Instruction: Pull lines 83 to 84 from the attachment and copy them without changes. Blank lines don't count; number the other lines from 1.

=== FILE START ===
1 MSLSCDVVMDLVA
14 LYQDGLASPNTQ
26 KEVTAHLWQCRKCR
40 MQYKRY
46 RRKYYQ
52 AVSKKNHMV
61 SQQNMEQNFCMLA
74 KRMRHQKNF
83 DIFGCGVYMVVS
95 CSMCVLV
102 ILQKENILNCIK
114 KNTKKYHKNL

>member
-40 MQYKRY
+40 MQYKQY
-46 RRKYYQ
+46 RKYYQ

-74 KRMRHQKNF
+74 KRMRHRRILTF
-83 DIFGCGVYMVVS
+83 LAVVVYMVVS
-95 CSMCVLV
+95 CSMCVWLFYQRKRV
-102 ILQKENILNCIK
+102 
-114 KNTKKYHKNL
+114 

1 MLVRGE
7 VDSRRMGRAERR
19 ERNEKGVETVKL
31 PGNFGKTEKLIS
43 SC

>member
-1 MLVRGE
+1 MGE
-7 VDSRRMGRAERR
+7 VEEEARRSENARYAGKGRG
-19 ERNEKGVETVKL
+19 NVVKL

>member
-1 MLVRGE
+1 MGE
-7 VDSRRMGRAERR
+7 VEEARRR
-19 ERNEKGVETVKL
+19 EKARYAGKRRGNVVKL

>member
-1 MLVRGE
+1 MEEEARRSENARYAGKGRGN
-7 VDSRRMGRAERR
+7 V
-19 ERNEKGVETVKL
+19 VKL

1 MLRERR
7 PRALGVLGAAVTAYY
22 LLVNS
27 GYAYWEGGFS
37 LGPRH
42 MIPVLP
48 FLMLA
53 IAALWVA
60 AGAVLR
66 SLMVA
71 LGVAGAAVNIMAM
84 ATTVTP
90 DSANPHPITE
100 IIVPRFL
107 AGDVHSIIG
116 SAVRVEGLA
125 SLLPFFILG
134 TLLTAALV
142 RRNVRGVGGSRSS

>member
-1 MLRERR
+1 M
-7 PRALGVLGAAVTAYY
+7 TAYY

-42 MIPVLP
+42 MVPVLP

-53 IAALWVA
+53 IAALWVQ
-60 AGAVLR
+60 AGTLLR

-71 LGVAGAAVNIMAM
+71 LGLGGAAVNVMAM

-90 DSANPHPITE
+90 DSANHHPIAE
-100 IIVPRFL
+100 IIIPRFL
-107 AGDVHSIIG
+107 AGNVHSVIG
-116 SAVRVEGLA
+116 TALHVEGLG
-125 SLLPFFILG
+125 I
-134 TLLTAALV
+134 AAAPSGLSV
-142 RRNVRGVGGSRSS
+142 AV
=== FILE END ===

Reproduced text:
+60 AGTLLR

-71 LGVAGAAVNIMAM